Developing Strong Bonds 

Step-parents and stepchildren can have wonderful, loving bonds.

Naturally, you may be concerned about how you’ll be treated in this new family, but instead of focusing on that, focus on how you’ll treat your partner and their children. How you treat them will directly impact how they’ll treat you in return.

Yes, it takes time to develop bonds—especially if you come into the children’s lives when they’re slightly older. But, spending quality time with your stepchildren so that you can all get to know each other will go a long way towards establishing strong, healthy relationships.

There’s More Love to go Around 

Remember the old adage, it takes a village to raise a child?

Well, as a step-parent, you have the amazing opportunity to bring more love and support into a family that may be struggling, particularly the children. A child can never have too many loving adults looking out for them.

You’ll also receive love! There’s nothing like a child’s love—they love totally and without restrictions.

See What Kind of a Parent Your Partner Is

If you and your partner intend to have kids of your own, being a step-parent also gives you a preview of your partner’s parenting style.

Plus, since they’re a parent already, your partner will be much more equipped to handle a lot of things—from changing diapers to handling a sick child and everything in between.

Parenting can be scary at times, and it will be great to have someone experienced in that area who you can count on for guidance.

You Bring a Fresh Perspective to the Table

Being the newcomer can seem daunting at first, but it can be good for the entire family to have someone with a fresh perspective join the mix.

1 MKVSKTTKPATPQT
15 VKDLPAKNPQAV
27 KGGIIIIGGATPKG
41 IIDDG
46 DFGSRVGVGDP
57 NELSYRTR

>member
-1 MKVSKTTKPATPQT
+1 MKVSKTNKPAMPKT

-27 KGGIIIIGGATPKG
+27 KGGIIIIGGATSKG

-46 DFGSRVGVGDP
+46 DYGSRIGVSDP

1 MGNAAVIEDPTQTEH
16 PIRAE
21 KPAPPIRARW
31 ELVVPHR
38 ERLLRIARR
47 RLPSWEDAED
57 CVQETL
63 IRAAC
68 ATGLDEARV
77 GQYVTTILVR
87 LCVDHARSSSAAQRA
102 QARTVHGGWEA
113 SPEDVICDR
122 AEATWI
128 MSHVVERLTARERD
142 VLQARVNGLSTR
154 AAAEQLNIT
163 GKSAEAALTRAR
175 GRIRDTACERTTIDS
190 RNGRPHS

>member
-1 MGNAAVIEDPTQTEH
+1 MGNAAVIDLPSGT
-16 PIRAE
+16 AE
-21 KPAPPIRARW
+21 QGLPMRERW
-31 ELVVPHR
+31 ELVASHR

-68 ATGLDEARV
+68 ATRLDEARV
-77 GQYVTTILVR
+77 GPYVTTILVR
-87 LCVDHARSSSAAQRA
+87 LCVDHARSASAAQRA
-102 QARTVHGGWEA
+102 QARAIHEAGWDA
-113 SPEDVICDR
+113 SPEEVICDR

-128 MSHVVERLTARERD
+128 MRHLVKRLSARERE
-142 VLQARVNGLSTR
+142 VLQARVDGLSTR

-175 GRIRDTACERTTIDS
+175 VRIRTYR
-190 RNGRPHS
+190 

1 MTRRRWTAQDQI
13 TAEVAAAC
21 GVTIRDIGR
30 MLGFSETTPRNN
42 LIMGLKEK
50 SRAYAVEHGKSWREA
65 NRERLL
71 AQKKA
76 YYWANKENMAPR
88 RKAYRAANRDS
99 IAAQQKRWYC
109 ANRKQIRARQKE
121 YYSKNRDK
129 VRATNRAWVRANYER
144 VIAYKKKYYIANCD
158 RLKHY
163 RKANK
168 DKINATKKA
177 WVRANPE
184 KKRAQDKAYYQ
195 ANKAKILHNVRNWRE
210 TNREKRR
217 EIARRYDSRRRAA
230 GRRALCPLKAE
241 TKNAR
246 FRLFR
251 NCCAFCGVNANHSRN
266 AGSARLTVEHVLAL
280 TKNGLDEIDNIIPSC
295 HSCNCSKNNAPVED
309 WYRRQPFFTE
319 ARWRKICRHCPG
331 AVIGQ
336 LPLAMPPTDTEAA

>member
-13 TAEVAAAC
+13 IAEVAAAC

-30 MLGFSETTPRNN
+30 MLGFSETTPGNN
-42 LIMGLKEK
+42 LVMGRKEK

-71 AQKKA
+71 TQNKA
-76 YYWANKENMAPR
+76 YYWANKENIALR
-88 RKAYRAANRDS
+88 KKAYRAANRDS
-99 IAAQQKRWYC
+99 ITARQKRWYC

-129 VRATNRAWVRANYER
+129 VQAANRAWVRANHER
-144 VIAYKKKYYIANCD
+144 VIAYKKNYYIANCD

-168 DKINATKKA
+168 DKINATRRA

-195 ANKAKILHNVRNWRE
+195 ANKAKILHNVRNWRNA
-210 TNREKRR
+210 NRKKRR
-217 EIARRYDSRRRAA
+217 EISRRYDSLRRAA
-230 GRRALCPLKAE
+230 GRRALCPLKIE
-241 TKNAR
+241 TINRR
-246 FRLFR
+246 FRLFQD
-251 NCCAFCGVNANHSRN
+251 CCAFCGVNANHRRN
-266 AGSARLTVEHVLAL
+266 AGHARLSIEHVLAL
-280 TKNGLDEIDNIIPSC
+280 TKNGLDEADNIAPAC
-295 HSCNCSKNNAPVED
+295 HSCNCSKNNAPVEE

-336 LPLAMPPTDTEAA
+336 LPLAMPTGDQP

Maybe your partner is having trouble with their adolescent children. You could be a great sounding board for listening to their troubles, giving advice, and positively influencing your partner’s parenting and relationship with their child.

Plus, once you’ve established a relationship with your stepchildren, they may appreciate coming to someone who isn’t their mom or dad for advice—that makes you the cool parent instead of the evil step-parent!

Just be sure to have a conversation with your partner about parental roles so that you don’t accidentally overstep any boundaries. Being on the same page as co-parents is crucial for effective parenting!

Everyone Involved Becomes More Resilient

When families separate, for whatever reason, it’s a very painful, emotionally-draining process for everyone involved.

But every cloud has a silver lining—the upside of this one is that blended families can become more resilient because they learn how to bounce back from that pain and make the best of a complicated situation.

As complicated as things may be, put in the effort to work through family problems instead of sweeping things under the rug. That just leads to resentment and a reluctance to change.

In the same vein, due to the complicated nature of a blended family, ones that are happy and well-adjusted also tend to be open-minded and accepting of others. Wouldn’t it be great to be a part of that?